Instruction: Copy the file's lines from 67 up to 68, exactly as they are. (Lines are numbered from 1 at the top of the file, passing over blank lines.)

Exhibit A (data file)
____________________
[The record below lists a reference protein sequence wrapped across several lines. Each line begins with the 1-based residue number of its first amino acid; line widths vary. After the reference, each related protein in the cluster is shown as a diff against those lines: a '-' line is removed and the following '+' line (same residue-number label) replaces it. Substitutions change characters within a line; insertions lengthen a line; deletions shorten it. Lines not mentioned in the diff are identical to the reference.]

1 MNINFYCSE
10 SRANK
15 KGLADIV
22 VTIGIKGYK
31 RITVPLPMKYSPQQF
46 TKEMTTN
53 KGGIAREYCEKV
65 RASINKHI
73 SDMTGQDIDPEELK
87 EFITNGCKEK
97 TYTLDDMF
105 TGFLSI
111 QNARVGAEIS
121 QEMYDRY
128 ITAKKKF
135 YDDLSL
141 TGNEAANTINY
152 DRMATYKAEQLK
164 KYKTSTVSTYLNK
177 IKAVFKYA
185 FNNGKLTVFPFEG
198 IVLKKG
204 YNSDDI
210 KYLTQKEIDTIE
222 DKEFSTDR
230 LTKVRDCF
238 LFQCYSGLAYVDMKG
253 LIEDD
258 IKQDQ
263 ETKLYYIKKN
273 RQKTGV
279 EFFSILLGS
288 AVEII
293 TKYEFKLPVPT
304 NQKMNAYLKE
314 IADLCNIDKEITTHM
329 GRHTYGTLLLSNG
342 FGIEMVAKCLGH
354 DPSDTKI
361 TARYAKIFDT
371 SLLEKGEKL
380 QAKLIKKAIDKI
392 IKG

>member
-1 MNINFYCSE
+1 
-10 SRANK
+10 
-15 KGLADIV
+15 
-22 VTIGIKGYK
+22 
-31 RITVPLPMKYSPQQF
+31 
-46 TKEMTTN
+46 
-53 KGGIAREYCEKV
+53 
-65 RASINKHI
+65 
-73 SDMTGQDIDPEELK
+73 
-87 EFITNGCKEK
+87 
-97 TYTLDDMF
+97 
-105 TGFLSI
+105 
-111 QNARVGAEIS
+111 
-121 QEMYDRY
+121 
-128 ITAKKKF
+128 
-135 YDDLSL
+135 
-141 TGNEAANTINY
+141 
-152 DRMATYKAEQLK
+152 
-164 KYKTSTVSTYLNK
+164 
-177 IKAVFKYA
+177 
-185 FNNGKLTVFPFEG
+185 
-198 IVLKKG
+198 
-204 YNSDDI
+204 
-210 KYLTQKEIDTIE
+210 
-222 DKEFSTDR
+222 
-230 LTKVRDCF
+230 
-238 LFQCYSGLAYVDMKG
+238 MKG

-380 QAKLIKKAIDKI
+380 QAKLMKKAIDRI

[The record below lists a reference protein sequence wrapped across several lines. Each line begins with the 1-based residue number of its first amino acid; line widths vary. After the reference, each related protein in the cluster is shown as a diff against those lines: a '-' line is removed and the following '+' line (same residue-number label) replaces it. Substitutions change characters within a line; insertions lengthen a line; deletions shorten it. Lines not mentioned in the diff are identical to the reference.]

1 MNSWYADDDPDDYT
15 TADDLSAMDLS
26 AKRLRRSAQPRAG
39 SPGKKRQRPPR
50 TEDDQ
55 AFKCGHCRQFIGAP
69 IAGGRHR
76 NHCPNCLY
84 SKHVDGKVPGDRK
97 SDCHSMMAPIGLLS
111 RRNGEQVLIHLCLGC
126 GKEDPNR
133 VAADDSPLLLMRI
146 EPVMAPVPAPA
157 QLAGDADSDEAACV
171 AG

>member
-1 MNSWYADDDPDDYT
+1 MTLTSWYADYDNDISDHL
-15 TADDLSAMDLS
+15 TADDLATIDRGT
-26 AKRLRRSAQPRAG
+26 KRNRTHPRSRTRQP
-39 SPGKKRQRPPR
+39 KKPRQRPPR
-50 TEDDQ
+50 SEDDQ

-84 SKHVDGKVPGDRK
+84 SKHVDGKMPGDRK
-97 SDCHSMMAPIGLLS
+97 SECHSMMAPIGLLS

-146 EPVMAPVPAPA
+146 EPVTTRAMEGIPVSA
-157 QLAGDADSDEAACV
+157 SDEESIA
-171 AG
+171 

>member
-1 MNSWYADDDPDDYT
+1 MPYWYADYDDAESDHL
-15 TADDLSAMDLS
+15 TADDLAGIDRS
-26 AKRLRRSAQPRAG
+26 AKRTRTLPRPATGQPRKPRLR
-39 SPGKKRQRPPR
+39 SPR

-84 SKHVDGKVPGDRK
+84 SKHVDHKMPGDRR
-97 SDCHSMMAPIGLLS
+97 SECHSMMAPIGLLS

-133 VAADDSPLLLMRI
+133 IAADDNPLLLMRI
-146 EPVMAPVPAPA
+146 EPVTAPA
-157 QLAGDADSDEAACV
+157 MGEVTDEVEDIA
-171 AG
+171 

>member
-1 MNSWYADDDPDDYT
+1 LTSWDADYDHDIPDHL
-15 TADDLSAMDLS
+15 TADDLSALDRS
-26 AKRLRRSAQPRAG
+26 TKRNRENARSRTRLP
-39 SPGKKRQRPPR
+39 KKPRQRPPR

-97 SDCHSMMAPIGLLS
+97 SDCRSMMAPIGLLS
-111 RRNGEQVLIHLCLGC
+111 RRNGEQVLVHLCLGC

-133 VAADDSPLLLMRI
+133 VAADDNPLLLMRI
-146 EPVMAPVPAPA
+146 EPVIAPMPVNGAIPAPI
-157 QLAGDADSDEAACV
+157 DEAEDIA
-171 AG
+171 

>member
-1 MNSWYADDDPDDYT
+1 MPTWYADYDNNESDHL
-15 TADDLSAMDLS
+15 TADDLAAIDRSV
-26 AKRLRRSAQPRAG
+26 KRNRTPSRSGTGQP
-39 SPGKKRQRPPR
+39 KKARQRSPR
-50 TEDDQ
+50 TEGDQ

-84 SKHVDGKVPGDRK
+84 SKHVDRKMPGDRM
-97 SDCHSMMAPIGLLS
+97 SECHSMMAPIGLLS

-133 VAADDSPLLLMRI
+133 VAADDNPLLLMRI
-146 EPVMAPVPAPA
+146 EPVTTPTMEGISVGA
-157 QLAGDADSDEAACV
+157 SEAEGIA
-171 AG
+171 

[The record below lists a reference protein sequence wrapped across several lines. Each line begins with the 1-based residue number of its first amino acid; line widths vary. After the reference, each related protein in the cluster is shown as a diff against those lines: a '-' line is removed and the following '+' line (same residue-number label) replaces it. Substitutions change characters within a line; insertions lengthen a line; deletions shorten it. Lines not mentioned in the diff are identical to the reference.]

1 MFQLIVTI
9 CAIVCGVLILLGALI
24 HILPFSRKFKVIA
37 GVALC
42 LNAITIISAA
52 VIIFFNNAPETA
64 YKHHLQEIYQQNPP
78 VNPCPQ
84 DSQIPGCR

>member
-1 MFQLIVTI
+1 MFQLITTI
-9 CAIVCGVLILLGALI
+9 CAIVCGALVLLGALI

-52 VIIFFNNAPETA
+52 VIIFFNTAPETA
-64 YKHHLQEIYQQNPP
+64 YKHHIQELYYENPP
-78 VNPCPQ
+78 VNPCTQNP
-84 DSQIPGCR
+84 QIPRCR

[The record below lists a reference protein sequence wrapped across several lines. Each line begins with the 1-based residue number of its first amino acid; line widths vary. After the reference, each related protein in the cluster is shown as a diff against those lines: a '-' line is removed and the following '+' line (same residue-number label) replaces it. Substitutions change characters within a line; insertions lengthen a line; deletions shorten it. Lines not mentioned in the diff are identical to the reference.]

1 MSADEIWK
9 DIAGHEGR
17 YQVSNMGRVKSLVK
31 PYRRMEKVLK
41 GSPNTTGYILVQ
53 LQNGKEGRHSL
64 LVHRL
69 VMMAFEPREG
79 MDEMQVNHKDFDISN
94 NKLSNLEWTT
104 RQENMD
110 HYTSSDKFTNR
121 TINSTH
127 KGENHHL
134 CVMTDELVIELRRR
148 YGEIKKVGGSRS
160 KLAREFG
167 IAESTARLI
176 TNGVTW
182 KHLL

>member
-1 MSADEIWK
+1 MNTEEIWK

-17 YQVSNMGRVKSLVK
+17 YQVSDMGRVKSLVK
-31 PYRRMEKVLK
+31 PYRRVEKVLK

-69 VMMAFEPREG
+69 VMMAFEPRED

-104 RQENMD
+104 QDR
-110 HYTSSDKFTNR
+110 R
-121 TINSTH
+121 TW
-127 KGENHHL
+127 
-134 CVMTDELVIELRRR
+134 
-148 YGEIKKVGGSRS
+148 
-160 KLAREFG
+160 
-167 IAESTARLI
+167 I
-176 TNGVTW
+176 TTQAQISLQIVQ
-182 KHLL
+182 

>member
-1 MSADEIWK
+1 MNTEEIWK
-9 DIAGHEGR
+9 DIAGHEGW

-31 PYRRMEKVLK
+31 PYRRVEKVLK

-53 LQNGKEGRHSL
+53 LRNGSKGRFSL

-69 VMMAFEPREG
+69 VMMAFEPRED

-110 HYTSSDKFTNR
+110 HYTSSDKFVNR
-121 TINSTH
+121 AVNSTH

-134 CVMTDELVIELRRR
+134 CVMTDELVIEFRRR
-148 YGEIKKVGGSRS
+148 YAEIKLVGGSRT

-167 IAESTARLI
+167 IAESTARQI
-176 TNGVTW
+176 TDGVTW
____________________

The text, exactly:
+97 
-105 TGFLSI